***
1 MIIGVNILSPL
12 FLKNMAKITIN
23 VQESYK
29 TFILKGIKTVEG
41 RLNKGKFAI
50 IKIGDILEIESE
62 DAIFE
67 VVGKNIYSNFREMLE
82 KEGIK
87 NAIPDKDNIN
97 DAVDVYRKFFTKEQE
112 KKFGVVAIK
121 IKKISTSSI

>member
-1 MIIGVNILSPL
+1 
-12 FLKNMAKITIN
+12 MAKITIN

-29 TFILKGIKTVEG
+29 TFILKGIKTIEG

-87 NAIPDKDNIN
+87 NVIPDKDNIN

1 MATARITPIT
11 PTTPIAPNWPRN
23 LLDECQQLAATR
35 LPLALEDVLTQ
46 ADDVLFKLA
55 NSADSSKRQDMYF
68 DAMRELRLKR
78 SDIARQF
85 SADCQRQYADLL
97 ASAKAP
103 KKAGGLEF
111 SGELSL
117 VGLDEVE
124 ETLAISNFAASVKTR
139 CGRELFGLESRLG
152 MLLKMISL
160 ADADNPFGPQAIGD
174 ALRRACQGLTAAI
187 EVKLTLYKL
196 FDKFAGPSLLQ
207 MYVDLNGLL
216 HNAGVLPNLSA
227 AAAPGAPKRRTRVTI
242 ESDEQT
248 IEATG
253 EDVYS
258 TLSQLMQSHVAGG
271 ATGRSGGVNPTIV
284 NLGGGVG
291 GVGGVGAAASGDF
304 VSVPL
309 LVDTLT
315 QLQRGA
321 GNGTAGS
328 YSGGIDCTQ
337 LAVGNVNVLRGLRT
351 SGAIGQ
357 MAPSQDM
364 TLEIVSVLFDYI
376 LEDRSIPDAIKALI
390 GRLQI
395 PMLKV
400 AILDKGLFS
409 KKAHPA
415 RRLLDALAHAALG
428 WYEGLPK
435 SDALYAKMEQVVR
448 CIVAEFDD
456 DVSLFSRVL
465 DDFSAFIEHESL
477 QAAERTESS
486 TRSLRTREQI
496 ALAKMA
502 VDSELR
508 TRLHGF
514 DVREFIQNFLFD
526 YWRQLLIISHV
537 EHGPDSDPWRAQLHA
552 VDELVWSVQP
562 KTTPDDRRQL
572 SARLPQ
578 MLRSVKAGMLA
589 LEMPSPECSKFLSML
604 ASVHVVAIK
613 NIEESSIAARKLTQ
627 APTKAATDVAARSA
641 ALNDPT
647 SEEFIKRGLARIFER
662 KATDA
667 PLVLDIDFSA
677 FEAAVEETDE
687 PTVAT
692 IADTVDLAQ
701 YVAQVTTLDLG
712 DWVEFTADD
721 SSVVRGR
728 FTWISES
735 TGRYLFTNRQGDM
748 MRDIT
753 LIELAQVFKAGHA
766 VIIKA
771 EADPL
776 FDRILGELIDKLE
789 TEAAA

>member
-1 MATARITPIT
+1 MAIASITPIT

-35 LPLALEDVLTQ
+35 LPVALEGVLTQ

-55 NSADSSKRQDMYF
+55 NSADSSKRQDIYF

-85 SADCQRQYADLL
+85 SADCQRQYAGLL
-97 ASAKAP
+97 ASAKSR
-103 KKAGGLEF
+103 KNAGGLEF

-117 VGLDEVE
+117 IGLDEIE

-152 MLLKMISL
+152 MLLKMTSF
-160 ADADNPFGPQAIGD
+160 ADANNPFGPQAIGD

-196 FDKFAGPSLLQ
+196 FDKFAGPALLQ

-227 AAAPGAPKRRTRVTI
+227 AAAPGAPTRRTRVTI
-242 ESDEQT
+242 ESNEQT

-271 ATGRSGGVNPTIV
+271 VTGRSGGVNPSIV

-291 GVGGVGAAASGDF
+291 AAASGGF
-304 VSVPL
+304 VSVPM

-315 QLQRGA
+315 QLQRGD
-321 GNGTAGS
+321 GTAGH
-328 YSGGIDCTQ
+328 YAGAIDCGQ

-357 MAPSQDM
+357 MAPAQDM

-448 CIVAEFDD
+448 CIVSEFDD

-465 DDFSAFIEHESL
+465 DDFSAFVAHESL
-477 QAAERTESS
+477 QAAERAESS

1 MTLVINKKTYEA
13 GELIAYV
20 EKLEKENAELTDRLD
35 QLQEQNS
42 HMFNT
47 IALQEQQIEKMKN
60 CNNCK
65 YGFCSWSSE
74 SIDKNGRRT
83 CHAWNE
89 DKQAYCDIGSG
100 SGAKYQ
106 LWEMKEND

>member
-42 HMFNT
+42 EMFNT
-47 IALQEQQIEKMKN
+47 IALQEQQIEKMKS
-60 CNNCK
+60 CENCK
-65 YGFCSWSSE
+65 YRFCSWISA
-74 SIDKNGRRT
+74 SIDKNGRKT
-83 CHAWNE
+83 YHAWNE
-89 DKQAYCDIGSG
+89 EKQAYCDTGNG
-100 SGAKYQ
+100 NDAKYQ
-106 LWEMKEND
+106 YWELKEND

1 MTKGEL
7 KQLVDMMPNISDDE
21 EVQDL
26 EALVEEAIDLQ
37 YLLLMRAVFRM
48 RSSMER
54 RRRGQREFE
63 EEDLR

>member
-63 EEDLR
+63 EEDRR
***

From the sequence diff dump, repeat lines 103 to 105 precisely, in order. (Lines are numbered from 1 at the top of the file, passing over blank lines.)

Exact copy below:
766 VIIKA
771 EADPL
776 FDRILGELIDKLE